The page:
Retrofit insulation work in building

7 key points in the UK’s Heat and Buildings Strategy

The UK government has published the long-awaited Heat and Buildings Strategy, outlining how the country will decarbonise the built environment.

The strategy was put together in the recognition that heating buildings was responsible for 23% of the UK’s carbon emissions in 2019.

If the UK is to meet its commitment to cut emissions by 78% by 2035, it will have to “eliminate virtually all emissions arising from heating, cooling and energy use in our buildings”, Kwasi Kwarteng, secretary of state for business, energy and industrial strategy, said in the report’s foreword.

PlaceTech has picked out some of the major announcements in the report:

  1. £3.9bn of funding: this includes £1.4bn for the Public Sector Decarbonisation Scheme; £950m for the Home Upgrade Grant; £800m for the Social Housing Decarbonisation Fund; £450m for the Boiler Upgrade Scheme; and £338m for the Heat Network Transformation Programme
  2. Gas boilers out – but gradually: the UK will phase out new gas boilers from 2035 (once low-carbon alternative costs have fallen), and the government says it intends to work with industry to reduce costs and improve heat pump technology
  3. No gas boiler ban: there will be no ban on existing boilers, but households will be given grants of £5,000 or £6,000 if they switch to air source heat pumps or ground source heat pumps.
  4. New building regulations: the government will introduce legislation, including new building regulations, to ensure homes are fitted with low-carbon heating to remove the need for retrofits.
  5. Trialling hydrogen: by 2025, the government will conduct a village-scale trial of hydrogen for heating. By then, it will also develop plans for a possible hydrogen town that can be converted by the end of the decade. A consultation into boilers that can be converted to hydrogen by 2026 will be launched soon.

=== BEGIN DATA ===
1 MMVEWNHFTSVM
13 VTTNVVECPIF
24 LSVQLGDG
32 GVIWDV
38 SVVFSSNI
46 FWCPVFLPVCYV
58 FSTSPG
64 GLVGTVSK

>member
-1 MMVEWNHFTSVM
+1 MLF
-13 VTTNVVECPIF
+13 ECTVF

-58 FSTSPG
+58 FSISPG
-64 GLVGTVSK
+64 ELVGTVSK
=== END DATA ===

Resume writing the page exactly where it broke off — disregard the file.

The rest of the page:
6. Fabric-first approach: better energy performance in buildings is a priority, and the government will invest £1.75bn in improvements for social housing, low income and fuel poor households (as part of its £3.9bn investment total)
  7. New energy ratings: A “new and innovative” performance-based energy rating will be introduced for large commercial and industrial buildings over 1,000 sq m

“Not ambitious enough”

Although it welcomed the government’s recognition that buildings have to move away from fossil fuels and that households need help to in the transition, the UK Green Building Council criticised the strategy for not going far enough.

Julie Hirigoyen, CEO of UKGBC, said: “Phasing out gas boilers from 2035 is not ambitious enough. There needs to be a clear cut-off date from 2030 to put us on track to meet net zero. And £5,000 grants will help just 30,000 households – a drop in the ocean in the context of the 900,000 annual installations we need to see by 2028.

“Worse still, there’s no targeted financial help at all for low income households to embark on the journey to clean electric heating, meaning that the gap between rich and poor will widen, not close.”

Stew Horne, head of policy at Energy Saving Trust, called the strategy “a good start”, adding: “This ambition should help provide the confidence, clarity, and certainty, which will help unlock the investment in the supply chain required to make this happen. But we still need more clarity about the detail of how this ambition is going to be delivered and we look forward to working with government on developing these policies and delivery strategies over the coming months.”

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